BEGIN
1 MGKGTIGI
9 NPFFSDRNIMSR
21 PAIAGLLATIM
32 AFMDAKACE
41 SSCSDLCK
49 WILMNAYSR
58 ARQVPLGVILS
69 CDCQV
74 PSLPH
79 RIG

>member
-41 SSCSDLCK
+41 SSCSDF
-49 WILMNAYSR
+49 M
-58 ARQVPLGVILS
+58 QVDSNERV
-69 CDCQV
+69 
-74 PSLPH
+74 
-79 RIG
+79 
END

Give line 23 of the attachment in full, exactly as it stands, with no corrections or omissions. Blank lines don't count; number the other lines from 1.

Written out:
+79 